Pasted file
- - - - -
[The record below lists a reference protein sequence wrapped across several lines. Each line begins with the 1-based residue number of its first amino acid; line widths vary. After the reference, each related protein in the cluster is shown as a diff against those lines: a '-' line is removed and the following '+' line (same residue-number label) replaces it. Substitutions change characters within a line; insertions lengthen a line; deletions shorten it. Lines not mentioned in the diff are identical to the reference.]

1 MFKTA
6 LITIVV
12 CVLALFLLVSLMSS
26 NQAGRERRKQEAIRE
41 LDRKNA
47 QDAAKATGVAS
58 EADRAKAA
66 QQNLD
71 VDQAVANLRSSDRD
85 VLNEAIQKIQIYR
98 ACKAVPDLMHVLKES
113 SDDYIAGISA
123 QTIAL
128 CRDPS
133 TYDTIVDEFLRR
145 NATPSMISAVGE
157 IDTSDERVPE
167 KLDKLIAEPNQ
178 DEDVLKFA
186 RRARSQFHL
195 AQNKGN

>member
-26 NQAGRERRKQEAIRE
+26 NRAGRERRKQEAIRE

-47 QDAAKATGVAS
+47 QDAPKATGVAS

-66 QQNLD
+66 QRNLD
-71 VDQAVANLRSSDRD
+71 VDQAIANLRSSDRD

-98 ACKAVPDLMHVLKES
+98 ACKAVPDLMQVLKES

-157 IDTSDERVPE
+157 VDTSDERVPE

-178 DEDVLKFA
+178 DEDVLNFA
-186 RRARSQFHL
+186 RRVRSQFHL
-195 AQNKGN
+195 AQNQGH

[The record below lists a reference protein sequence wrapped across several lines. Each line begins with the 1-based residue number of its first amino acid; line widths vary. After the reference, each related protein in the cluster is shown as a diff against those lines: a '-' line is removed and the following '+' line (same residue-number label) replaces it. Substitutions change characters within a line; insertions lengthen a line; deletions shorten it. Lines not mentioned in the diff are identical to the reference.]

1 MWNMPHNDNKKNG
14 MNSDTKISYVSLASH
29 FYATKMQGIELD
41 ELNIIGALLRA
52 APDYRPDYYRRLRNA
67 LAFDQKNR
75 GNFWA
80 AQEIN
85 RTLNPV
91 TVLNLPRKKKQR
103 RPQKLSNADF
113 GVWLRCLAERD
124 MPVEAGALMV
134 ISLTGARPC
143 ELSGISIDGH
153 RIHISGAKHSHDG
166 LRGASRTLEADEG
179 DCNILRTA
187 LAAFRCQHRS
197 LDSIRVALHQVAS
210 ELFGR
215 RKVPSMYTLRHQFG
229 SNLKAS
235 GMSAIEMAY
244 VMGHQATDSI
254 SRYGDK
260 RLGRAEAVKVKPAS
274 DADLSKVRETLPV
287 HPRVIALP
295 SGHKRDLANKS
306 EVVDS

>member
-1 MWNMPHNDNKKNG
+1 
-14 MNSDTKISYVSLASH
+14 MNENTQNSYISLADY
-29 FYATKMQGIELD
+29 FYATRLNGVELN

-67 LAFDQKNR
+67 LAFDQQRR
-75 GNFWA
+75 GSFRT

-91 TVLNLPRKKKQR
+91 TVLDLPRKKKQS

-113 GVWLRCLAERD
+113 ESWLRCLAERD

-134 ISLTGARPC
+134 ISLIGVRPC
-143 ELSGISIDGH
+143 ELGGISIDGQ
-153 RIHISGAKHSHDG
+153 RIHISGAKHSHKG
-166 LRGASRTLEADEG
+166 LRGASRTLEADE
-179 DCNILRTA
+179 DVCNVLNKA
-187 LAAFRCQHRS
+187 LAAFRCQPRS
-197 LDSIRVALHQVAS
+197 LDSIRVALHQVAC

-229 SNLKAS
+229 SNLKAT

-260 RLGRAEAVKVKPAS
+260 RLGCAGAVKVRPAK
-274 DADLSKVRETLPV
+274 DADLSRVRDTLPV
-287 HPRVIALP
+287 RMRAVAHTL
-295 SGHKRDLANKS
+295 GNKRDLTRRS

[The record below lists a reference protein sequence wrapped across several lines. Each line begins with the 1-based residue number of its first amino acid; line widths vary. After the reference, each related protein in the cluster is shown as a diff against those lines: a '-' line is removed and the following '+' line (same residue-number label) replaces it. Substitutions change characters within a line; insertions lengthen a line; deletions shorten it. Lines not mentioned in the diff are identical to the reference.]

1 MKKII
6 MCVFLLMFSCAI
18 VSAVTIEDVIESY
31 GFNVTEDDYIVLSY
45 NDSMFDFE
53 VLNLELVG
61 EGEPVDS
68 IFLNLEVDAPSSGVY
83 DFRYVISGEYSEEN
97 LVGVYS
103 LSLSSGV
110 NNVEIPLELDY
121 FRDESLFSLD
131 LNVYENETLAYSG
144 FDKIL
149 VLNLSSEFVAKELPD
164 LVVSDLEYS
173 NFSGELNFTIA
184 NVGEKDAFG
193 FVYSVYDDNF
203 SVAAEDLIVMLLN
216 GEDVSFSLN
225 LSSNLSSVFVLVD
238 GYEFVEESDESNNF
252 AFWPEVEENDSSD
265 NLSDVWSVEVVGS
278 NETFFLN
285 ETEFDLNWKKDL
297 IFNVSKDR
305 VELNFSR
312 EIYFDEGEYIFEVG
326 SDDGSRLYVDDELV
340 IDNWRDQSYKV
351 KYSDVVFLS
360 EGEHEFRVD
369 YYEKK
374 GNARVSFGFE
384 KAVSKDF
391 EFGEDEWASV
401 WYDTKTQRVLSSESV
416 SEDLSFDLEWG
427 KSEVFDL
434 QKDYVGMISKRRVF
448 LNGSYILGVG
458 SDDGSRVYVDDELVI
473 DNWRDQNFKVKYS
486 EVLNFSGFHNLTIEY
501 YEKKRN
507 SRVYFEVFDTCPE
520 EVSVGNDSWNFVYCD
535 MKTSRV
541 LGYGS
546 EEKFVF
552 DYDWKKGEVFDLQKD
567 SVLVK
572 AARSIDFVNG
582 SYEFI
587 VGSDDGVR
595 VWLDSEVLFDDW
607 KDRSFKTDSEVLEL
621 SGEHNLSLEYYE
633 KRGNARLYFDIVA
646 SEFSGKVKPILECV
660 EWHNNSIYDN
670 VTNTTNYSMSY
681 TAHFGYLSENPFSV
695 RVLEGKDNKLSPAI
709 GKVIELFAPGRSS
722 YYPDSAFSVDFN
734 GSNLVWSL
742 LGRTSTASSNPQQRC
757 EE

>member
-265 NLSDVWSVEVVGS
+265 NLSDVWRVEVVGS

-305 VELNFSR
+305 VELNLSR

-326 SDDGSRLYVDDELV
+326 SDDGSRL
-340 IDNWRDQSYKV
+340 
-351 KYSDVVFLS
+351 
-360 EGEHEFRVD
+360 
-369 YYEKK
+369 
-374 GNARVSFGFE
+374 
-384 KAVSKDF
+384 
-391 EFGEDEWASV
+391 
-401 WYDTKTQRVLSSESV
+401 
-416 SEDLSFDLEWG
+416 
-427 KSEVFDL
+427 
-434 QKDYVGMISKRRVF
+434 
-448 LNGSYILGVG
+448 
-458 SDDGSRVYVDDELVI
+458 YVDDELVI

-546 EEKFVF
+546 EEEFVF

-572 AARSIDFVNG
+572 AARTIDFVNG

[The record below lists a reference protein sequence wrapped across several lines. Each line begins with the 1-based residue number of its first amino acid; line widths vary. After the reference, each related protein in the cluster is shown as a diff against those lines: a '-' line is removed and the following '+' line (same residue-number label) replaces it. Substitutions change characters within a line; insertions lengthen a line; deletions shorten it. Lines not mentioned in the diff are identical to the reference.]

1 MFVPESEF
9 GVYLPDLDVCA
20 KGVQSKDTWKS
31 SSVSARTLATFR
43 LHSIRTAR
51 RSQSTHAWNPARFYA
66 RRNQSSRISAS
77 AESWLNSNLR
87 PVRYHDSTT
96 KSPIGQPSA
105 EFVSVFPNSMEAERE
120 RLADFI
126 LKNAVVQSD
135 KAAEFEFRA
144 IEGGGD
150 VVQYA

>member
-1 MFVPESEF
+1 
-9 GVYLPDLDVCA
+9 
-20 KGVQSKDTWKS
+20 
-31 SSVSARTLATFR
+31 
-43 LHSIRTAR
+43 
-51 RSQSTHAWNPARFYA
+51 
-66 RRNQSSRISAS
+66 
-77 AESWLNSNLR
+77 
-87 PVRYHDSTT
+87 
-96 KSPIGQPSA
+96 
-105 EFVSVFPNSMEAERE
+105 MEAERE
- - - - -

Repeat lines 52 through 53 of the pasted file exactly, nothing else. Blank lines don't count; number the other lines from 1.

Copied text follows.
91 TVLNLPRKKKQR
103 RPQKLSNADF